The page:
Informally, there are signs of a shift within Hamas toward de facto acceptance of Israel. Mr. Abu Shanab, a US-trained engineer who is considered one of the group's more moderate faces, says Hamas could accept a "long-term truce" based on Israel's withdrawal to the borders it maintained on the eve of the 1967 Arab-Israeli war and the establishment of a Palestinian state on the West Bank and the Gaza Strip.

Articulating such a goal might allow a greater sense of common cause with Fatah, which backs a two-state solution, but it would not appear to meet Israel's demand for an end to the conflict - never mind disagreements over borders, refugees, and the status of Jerusalem.

"I think they're serious about getting a Palestinian state," says the Western observer, referring to Hamas. "I think they've seen the vulnerability of the people and what's needed to protect them."

Palestinians as a whole are increasingly disillusioned with the conflict and its lack of positive gains - a popular sense that may be feeding Hamas's willingness to re-assess both goals and tactics.

While few Palestinians criticize attacks on Israeli soldiers and settlers in the West Bank and Gaza Strip, a growing number are convinced that suicide-bombing attacks against Israeli civilians are counterproductive. Israel's retaliation is often severe.

"If we can prevent attacks inside Israel," says Mr. Habash, the Fatah central committee member, "we are protecting our people, not Israelis." Fatah's goal for engaging in talks with Hamas is essentially political, since the establishment of a united front would make it harder for the Islamic party to criticize Fatah or the Palestinian Authority.

Some Palestinians hope that a united front and a limited cease-fire will show the world that they interested in a peaceful settlement and against terrorism.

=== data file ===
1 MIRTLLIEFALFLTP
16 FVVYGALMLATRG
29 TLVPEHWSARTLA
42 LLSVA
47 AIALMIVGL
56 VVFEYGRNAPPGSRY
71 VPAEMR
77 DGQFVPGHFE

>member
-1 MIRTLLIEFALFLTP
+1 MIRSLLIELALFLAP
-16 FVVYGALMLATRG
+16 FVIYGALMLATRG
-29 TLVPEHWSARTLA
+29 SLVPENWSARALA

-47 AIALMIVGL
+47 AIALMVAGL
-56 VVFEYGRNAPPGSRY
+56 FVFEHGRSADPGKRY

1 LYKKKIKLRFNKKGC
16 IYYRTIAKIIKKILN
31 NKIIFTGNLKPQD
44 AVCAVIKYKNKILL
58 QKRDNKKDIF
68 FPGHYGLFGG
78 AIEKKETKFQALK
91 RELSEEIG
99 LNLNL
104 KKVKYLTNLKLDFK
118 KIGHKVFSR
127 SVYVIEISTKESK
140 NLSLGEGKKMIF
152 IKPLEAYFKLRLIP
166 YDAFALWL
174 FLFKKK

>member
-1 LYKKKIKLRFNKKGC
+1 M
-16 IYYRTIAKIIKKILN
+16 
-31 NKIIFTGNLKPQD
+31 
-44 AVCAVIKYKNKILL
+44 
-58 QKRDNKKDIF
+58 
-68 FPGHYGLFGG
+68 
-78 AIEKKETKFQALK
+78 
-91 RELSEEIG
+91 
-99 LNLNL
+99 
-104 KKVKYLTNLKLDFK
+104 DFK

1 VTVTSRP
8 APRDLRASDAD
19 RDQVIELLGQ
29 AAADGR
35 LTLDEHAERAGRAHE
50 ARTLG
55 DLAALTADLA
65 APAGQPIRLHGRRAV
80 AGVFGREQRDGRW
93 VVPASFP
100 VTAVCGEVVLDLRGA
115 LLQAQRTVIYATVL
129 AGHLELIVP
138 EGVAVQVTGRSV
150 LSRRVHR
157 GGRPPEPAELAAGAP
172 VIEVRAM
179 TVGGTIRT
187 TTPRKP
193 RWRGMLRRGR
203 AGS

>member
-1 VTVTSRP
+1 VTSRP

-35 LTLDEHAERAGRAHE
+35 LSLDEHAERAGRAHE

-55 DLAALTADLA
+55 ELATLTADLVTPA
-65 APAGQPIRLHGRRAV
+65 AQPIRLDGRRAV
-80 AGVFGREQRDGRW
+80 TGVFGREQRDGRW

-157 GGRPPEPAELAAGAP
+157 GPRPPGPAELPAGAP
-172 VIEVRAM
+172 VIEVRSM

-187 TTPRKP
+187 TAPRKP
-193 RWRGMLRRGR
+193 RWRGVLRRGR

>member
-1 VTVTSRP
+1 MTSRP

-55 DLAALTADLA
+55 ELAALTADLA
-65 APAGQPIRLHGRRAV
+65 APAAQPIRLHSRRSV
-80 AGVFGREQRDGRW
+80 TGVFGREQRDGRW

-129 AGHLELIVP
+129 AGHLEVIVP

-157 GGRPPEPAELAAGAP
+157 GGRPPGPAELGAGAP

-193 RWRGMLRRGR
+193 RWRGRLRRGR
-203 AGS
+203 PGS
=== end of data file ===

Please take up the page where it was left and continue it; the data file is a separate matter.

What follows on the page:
The Palestinians may be deluding themselves about whether they can regain any moral high ground with a limited cease-fire, observers say. If Palestinian militants continue attacking civilian settlers in the West Bank, they will doubtless continued to be seen as terrorists.

Bassam Abu Sharif, a longtime aide to Mr. Arafat, says a cease-fire, provided it is not scuttled by aggressive actions by either side, will allow Palestinians to "test the intentions" of both Israel and the US.

Much "depends on the Americans," Abu Sharif continues, and whether the US is sincere about reviving the Arab-Israeli peace process. As it is, some US partners are acting as if they doubt US willingness to shepherd peace efforts between Israel and the Palestinians.

Egypt has put together the Fatah-Hamas talks mainly on its own; the British government is convening its own meeting in mid-January to discuss Palestinian security and political reform.

In the face of American inaction - the US recently delayed the announcement of a "road map" toward peace, citing the Israeli elections - Britain "is trying to convince [people] that there is still something to do," says the Western diplomat.